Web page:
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Boston Common Press tactics anger consumers

Posted by Mitch Lipka  September 6, 2011 09:31 AM

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Brookline-based Boston Common Press, best known for publishing Cook’s Illustrated magazine and producing the show “America’s Test Kitchen,” has also won a less-desirable reputation for how the company sells subscriptions and books.

Internet complaint boards are filled with stories from people who said they received collection letters for products they never ordered or books they didn’t want. Josh Sussman, a student at the University of California said he received an offer in the mail earlier this year for some product from Cook’s Illustrated and tossed it in the trash.

“They claimed I ordered a book – a book that I never received. I definitely didn’t order anything,” he said. “Then they sent me a ... billing notice that said my account was overdue.”

Sussman filed a complaint with the Better Business Bureau of Eastern Massachusetts, Maine, Rhode Island, and Vermont. After some back and forth with Sussman, Common Press dropped its claim against him.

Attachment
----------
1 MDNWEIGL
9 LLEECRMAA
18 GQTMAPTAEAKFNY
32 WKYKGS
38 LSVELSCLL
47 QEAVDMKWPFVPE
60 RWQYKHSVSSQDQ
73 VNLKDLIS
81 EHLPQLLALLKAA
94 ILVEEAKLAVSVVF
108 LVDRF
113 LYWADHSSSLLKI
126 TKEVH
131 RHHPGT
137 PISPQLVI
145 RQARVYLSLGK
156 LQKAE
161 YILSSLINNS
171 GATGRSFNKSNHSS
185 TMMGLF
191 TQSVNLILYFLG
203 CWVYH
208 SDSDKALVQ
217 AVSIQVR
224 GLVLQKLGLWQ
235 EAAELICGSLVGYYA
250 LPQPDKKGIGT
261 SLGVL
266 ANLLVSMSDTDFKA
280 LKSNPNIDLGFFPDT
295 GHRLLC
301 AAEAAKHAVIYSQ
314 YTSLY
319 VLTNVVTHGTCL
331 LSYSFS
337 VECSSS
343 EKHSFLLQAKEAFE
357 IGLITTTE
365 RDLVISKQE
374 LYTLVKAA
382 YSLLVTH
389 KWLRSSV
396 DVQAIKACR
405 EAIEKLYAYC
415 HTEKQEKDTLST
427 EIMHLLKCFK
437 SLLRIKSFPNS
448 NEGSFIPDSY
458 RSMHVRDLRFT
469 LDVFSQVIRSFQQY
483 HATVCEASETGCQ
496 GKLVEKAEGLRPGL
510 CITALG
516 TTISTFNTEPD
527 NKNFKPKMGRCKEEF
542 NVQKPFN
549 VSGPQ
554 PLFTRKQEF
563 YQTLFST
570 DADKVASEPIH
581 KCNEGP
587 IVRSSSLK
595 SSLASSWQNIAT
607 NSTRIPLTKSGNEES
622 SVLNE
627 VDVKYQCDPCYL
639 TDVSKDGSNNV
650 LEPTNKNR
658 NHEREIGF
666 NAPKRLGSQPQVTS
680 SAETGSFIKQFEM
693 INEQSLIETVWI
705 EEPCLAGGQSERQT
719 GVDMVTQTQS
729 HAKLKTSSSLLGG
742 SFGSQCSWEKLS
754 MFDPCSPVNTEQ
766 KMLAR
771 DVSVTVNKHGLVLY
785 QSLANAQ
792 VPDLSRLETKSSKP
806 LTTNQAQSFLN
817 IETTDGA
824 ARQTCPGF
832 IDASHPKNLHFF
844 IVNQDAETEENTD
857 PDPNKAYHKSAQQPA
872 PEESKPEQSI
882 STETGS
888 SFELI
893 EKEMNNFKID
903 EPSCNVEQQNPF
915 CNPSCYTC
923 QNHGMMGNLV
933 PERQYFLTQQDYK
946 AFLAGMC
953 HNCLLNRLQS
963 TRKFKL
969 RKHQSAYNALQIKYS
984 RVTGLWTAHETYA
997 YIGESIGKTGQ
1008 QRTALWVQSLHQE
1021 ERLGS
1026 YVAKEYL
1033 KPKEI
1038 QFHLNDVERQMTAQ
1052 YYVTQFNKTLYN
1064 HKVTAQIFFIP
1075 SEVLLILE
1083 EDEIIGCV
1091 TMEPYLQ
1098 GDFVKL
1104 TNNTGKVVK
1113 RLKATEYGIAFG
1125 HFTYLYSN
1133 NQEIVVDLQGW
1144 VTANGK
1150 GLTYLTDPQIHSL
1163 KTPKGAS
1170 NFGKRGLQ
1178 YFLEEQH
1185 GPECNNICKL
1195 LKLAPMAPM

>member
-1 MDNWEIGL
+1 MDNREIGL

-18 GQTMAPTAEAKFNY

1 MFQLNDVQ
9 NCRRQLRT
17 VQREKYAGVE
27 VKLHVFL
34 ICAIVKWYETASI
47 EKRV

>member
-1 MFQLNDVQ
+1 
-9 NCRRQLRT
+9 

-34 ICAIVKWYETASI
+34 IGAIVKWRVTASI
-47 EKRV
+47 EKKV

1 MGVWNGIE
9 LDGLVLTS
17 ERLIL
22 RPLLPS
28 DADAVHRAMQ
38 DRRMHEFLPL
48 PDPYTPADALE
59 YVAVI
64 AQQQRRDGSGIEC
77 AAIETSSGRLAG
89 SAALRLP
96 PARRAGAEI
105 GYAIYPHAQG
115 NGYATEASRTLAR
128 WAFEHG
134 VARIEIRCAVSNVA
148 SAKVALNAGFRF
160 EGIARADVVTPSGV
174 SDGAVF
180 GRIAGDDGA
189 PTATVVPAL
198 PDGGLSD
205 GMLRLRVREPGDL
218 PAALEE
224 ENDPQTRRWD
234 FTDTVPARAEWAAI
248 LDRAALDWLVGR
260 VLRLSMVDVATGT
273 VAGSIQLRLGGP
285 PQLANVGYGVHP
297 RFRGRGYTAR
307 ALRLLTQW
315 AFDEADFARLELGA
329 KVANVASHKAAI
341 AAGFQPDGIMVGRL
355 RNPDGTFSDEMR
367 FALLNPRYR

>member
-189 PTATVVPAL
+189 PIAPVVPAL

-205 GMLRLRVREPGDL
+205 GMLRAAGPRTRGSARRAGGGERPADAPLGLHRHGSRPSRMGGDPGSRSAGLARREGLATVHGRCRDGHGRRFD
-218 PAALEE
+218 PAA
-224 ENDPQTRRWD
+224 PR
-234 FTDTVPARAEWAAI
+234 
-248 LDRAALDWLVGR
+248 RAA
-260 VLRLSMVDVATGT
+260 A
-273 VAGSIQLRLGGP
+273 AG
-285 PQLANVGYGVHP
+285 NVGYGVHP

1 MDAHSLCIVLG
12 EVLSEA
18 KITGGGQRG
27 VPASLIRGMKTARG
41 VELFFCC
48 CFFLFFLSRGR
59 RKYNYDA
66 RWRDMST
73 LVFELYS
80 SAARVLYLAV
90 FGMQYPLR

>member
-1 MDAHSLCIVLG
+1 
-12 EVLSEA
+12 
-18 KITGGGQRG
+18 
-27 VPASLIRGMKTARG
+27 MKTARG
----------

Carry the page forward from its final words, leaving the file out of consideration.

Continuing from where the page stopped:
“They made it like they were clearing my account of charges as a favor to me,” Sussman said.

His story mirrors numerous others lodged with the BBB. The BBB logged five dozen complaints against the company in the past year – 142 in the past three. In comparison, Conde Nast Magazines, which publishes cooking magazines Bon Apetit and Epicurious as well as two dozen other popular titles, accumulated about 80 complaints over the past three years.

Common Press did not address specific questions about its practices. In a statement, David Mack, the company’s vice president of marketing said, “Although we handle more than 2 million book and magazine orders each year, our team of customer service professionals handle every customer inquiry personally and take every problem seriously.

“We do our best to respond to inquiries quickly and attempt to resolve each inquiry to the complete satisfaction of our customer. Like all companies, our customers are the reason we have a business, we are thankful for them, and we know that we have to earn their business each day.”

If you receive a bill for a product you didn’t order, take these steps: Tell the company you didn’t order it and you won’t pay for it; file a complaint with the state Attorney General’s office; file a complaint with the Federal Trade Commission; and file one with the Better Business Bureau.

This blog is not written or edited by Boston.com or the Boston Globe.
The author is solely responsible for the content.

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About the author

Mitch Lipka is one of America's leading consumer journalists and advocates. He is an expert in product safety, recalls, scams, and helping consumers get out of jams. He is a nationally known consumer columnist and runs TheConsumerChronicle.com. He lives in Worcester. You can find him on Facebook or reach him at ConsumerNews@Aol.com

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